THIS REPORT CONTAINS ASSESSMENTS OF COMMODITY AND TRADE ISSUES MADE BY USDA STAFF AND NOT NECESSARILY STATEMENTS OF OFFICIAL U.S. GOVERNMENT POLICY Voluntary Public - Date: 3/28/2013 GAIN Report Number: MX3030 Mexico Post: Mexico Berry Sector's Growth Has Important Consequences for the Campo Report Categories: Strawberries Fresh Fruit Agriculture in the Economy Product Brief Market Promotion/Competition Approved By: David Wolf Prepared By: Pete Olson Report Highlights: Fresh berry production in Mexico has seen impressive growth in recent years. While the domestic market for quality and specialty berries is growing, export sales are the key growth driver. The industry estimates combined exports of strawberry, raspberry, blackberry, and blue berry will reach $1 billion within five years, mostly to the United States. Protected agriculture is largely responsible for production growth and has important benefits for the Mexican countryside. MX3030 Berry Sector’s Growth Has Important Consequences for the Campo Page 1 General Information The fresh berry sector in Mexico is of increasing importance. While originally comprised mainly of traditional varieties of strawberries with half of production going to the frozen or processed market, the sector now produces the newest varieties of strawberries as well as raspberries, blackberries, and blueberries, with a focus on the fresh marke 1t . Much of the production growth over the last several years is due to Mexico’s varieties of microclimates, protected agriculture installations (greenhouse/shadehouse), strong export demand (mainly to the United States), growing domestic consumption, and the increasing involvement of international (again, mainly U.S.) companies. Growth in the sector has had two main impacts: it has positioned Mexico as a major berry exporter and it has promulgated a uniquely successful rural agricultural development model. Both of these changes have impacts that can be felt in the United States. Dating back to at least the 1950s, strawberry production, especially in central Mexico, has long been an important agricultural endeavor. Irapuato is a traditional heartland of vast open field seasonal production and certain times of the year continue to see large roadside sales operations. Mexico has also been a significant supplier of strawberries to the United States, sending about $70 million in 1995, and nearly $110 million in 20042. Baja California is the most famous U.S. supplier. A major change has occurred, however, over the last ten or so years with strawberry (and other berry) production moving from open-field into protected agriculture (greenhouse/shadehouse) establishments. This migration means that although acreage planted to strawberries has fallen slightly since 2000, production volume has risen by almost 65 percent, reaching 228.9 TMT on 7000 hectares (17,300 acres) in 20113. Exports of fresh strawberries hit $211 million in 20124. Other types of berries, such as raspberry, blackberry, loganberry, and blue berry, started from a smaller base and have thus shown even more impressive growth. Commercial blackberry production did not begin until the 1980’s with the arrival of Brazilian cultivars. In the late 1990’s, driven by international producers, blue berry and raspberry production began. Blue berries, for example, grew from 60 acres and 285 MT of production in 2000 to 783 hectares and 6,700 tons5. In 2012, Mexico exported $168 million worth of other 6 fresh berries . Industry leade 7rs see continued growth in the sector and expect to see $1 billion in exports within 5 years. This compares to current exports of tomatoes ($1.7 billion), avocadoes ($893 million), sugar ($822 million), and peppers ($789), the top four agriculture products from Mexico8. The berry sector has also had an important impact on rural development in the regions of the country where it has taken hold. The well-known, worldwide agricultural trend towards increased mechanization and reduced labor requirements that has lead to falling rural populations and increasing economies of scale, especially land under management, has slowly but steadily 1 The frozen/processed market is still important and is briefly covered later in this report. 2 Commodity Profile, Strawberries. 2006. UC Davis 3 SIAP 4 Global Trade Atlas (Mexican Export Data) 5 SIAP 6 Global Trade Atlas (Mexican Export Data) 7 The Mexican berry association is known as Aneberries and can be found at: 8 Excluding the number 1 item, beer. Source: Global Trade Atlas (Mexican Export Data) MX3030 Berry Sector’s Growth Has Important Consequences for the Campo Page 2 been changing rural Mexico. That said, history has provided Mexico with large tracts of communal lands worked by (relatively) large numbers of small scale farmers managing less than 12 acres. Such communal lands are known as ejidos in Mexico and Post believes that half of Mexico’s farmers, or about two million, live on ejido lands and that this communal land makes up about half of Mexico’s farm land. With the opening of trade that has come with NAFTA and other agreements (Mexico has signed 50 free trade agreements), small scale farmers growing acre-sized plots of corn or beans have found it increasingly difficult to earn a living. In fact, most small scale ejido production is consumed on site, rather than sold commercially, with families relying on income from other non-farm sources. Opening of trade has, of course, significantly benefited other sectors of the Mexican agricultural economy, especially for those producing fruits and vegetables. The growth of Mexican exports of avocados and tomatoes is well known—see Post reporting over the years on these commodities, most recently MX2084 Avocado Annual 2012 and MX 2036 Tomato Annual 2012. Less heralded, however, has been the tremendous growth in the berry sector. Some of these figures have been alluded to above. The on-the-ground impacts of this production expansion can also be felt in the ejido communities where greenhouse/shadehouse production installations have been established. Put simply, the high-tech, high-value model of berry production emerging in Mexico has made it possible for farm families to again make a living farming on just a few acres of land. Models vary, but a typical installation might be a cluster of greenhouse-type constructions on an ejido farmed by several individuals. The community and farmers provide the labor while a major berry producing and marketing company, such as Driscoll’s (an international berry company based in the U.S.), supplies financing for installation materials and inputs, training and technology transfer of management best-practices, access to the latest and greatest root-stock varieties, and a reliable buyer complete with supply chain and marketing infrastructure. As berry production tends to require above average levels of manual labor, job creation at the ejido level is also an uncommon and welcome side benefit. Table 1 contains industry estimates on protected agriculture’s share of berry production in Mexico and average labor requirements per hectare of protected installations. Table 1 Protected Ave. labor Berry agriculture share of requirement production (worker/ha) Strawberry 50% 7 Raspberry 90% 7.8 Blackberry 40% 10 Blue berry 50% 7.8 Frozen and Processed As mentioned above, frozen and processed berries are also important. Mexico has long produced strawberries specifically for processing into juice, jams, and specialty frozen for confectionary. Similar to consumption of fresh, consumption of frozen berries, especially blue berries, is also growing in Mexico. The healthy image of berries is driving this growth. MX3030 Berry Sector’s Growth Has Important Consequences for the Campo Page 3 The processing industry is also important as it allows berry producers to focus on selecting the choicest berries for the fresh market since they know they will be able to get an acceptable price for berries showing slight cosmetic defects from the processors. Production and trade data for processed berries are not easy to separate out in publicly available data. Production Table 2. Berry Production in Mexico 2004 2010 2011 Area Production Yield Area Area Production Yield Production Yield Planted Hec MT Mt/Ha Planted tares Hec MT Mt/Ha Planted tares H MT Mt/Ha ectares Blue berry 60 280 4.67 402 1,059 9.99 783 6,704 10.54 Raspberry 315 3,045 10.8 1,217 14,344 16.04 1,345 21,468 16.2 Strawberry 6,466 177,230 28.02 6,555 226,657 36.08 7,005 228,900 32.8 Blackberry 2,198 26,697 12.48 8,188 61,558 9.63 11,297 135,563 12.64 Total: 9,038 207,251 16,361 303,618 20,430 392,634 Source: SIAP Mexican Berry Production by Berry and State: Table 3. Strawberry Production Mexico – Strawberry Production Top States 2011 2012 Estimates9 Area Production Yield Area Production Yield Planted MT Mt/Ha Planted MT Mt/Ha Hectares Hectares Baja 1,820 84,995 46.7 2,480 140,388 65 California Guanajuato 1,060 12,593 12.2 908 16,809 19.7 Michoacán 3,351 114,170 34 4,714 197,807 44.3 Other 774 17,141 912 25,714 TOTAL 7,005 228,899 9,014 380,718 Source: SIAP 9 As a traditional major commodity, SIAP produces estimates for strawberries, but not for the other berries discussed in this report. The 2012 estimates for other berries are based on industry data. MX3030 Berry Sector’s Growth Has Important Consequences for the Campo Page 4 Table 4. Raspberry Production Mexico – Raspberry Production Top States 2011 2012 *Estimates Area Production Yield Area Production Yield Planted MT Mt/Ha Planted MT Mt/Ha Hectares Hectares Baja California 160 4,640 29 238 7,590 31.9 Jalisco 939 13,493 14.4 1,395 22,105 15.8 Michoacan 179 2,821 15.8 266 4,626 17.4 Other 67 513 100 1,392 TOTAL 1,345 21,467 2,000 13,608 Source: SIAP and Aneberries Table 5. Blackberry Production Mexico – Blackberry Production Top States 2011 2012 *Estimates Area Production Yield Area Production Yield Planted MT Mt/Ha Planted MT Mt/Ha Hectares Hectares Jalisco 389 4,357 11.8 428 5,550 13 Michoacan 10,752 129,404 12.7 11,827 165,224 14 Other 156 1,802 172 3,034 TOTAL 11,297 135,563 12,426 173,808 Source: SIAP and Aneberries Table 6. Blue berry Production Mexico – Blue berry Production Top States 2011 2012 *Estimates Area Production Yield Area Production Yield Planted MT Mt/Ha Planted MT Mt/Ha Hectares Hectares Jalisco 518 5,709 14.6 1,688 37,871 22.44 Other 265 995 312 1,371 TOTAL 783 6,704 2,00 39,242 Source: SIAP and Aneberries MX3030 Berry Sector’s Growth Has Important Consequences for the Campo Page 5 Fresh Berry Exports from Mexico10: Table 7 2004 2011 2012 Volum Exports to Exports to Exports to e Exports Exports rts MT11 US US Expo MT12 MT MT US MT MT Strawberry 37,394 42,227 76,890 110,144 113,634 158,913 Other berries 9,574 11,064 44,695 67,029 52,530 82,584 Total: 46,968 53,291 121,585 177,173 166,164 241,497 Table 8 2004 2011 2012 Value USD Exports 13 Exports to Exports to Exports Exports to US14 Exports US US (million) (million) (million) (million) (million) (million) Strawberry $59.83 $70.09 $155.19 $234.71 $210.99 $348.52 Other berries $36.33 $51.91 $137.34 $311.93 $167.68 $408.58 Total: $96.16 $122 $292.53 $546.64 $378.67 $757.1 Mexican berry industry leaders continue to promote the idea of market possibilities beyond the United States, targeting specifically Asia and the EU. The highly perishable nature of their product and the logistics challenges to other destinations versus the ease of shipping to the U.S., both contribute significant headwinds to expansion goals. Most if not all berry shipments that do arrive in Asia and the EU transit first through U.S. shipping infrastructure. Increasing name recognition and a reputation for reliable supply and quality are factors that will support the industry desire to expand beyond the U.S. market. Mexico faces no specific regulatory export windows for berry shipments to the United States and instead exports according to the production cycle and industry marketing goals. For example, strawberry producers focus on winter production but also aim to ship during high demand times such as Thanksgiving and Valentine’s Day. In contrast, blue berry producers report that the U.S. market demands more than they can produce and so ship whenever product is available. Mutual Benefits Although producers continue to open new overseas markets, 90 percent of Mexico’s berry exports go to the U.S15. Trade is not one-way, however, as Mexico imports top quality strawberries and continues to see a growing domestic market for other berries, especially blue 10 A review of tables 7 and 8 shows significant discrepancies between U.S. and Mexico trade data 11 Global Trade Atlas (Mexican Export Data) 12 Global Trade Atlas (U.S. Import Data) 13 Global Trade Atlas (Mexican Export Data) 14 Global Trade Atlas (U.S. Import Data) 15 Aneberries estimate MX3030 Berry Sector’s Growth Has Important Consequences for the Campo Page 6 berries and organic products. In addition, Mexican producers rely on U.S. producers for access to the latest and greatest rootstock varieties of different types of berries. Mexico also benefits from U.S. advancements in management techniques, including pest mitigation and fertilization technologies. The logistics of world trade routes also means that a significant amount of the infrastructure for Mexican berry production is either manufactured by or imported and distributed by U.S. companies—plastics, fertilizers, chemicals, machinery, irrigation equipment and the automated systems that monitor flows of water and other inputs—are all heavily sourced from U.S. suppliers. Consequently, imported Mexican berries, like many other Mexican products available in the U.S., are estimated to contain 40 percent U.S. “content”. Increased employment also has societal impacts that benefit the United States, including diminished northern migration pressure and fewer people working in illicit industries. U.S. Berries in Mexico As mentioned above, U.S. fresh berries have dominated Mexican imports for decades and appear poised to do so in 2013 and the foreseeable future. Demand for U.S. fresh berries remains strong in the Mexican food service sector, which prefers larger berries with fewer blemishes. U.S. berry producers may benefit from focusing export marketing activities on the retail sector, as opposed to the industrial sector where Mexican berries have experienced double digit demand growth for strawberries and blueberries. Table 9. Mexican Fresh Berry Imports from the United States 2004 (million USD) 2011 (Million USD) 2012 (Million USD) Strawberry 9.8 12.5 15.3 Other 0.055 1.1 1.1 berries Total 9.9 13.6 16.4 Source: Global Trade Atlas (U.S. Export Data) Despite the strong demand for U.S. fresh berries, Mexican import demand for all berries is falling as lower-priced domestic production accounts for more and more of Mexican domestic consumption. Mexican domestic production has grown at such a strong pace that prices for domestic berries are almost half of the price of imported berries and this trend looks set to continue. Many U.S. berry producers have shifted their frozen and berries for ingredients promotions to Asia, where competition remains limited. For More Information FAS/Mexico Web Site: We are available at or visit the FAS headquarters' home page at for a complete selection of FAS worldwide agricultural reporting. FAS/Mexico YouTube Channel: Catch the latest videos of FAS Mexico at work MX3030 Berry Sector’s Growth Has Important Consequences for the Campo Page 7 Useful Mexican Web Sites: Mexico's equivalent of the U.S. Department of Agriculture (SAGARPA) can be found at, the equivalent of the U.S. Department of Commerce (SE) can be found at, and the equivalent of the U.S. Food and Drug Administration (SALUD) can be found at The Mexican agricultural statistics agency can be found at: web sites are mentioned for the reader's convenience but USDA does NOT in any way endorse, guarantee the accuracy of, or necessarily concur with, the information contained on the mentioned sites. Commodity Profile, Strawberries. 2006. UC Davis: Boriss, Hayle, Henrich Brunke and Marcia Krieth. Found at: MX3030 Berry Sector’s Growth Has Important Consequences for the Campo Page 8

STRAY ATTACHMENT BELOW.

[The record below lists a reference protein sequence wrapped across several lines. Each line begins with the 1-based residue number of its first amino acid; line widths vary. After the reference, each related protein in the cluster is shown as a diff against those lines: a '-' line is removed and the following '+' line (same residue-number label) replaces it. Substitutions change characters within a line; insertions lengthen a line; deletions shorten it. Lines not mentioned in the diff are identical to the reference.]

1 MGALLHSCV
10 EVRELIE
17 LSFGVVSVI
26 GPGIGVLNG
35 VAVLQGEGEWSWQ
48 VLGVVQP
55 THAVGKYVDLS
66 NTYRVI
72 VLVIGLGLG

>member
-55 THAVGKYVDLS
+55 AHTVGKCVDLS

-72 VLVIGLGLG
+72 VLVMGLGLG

Posted: 08 April 2013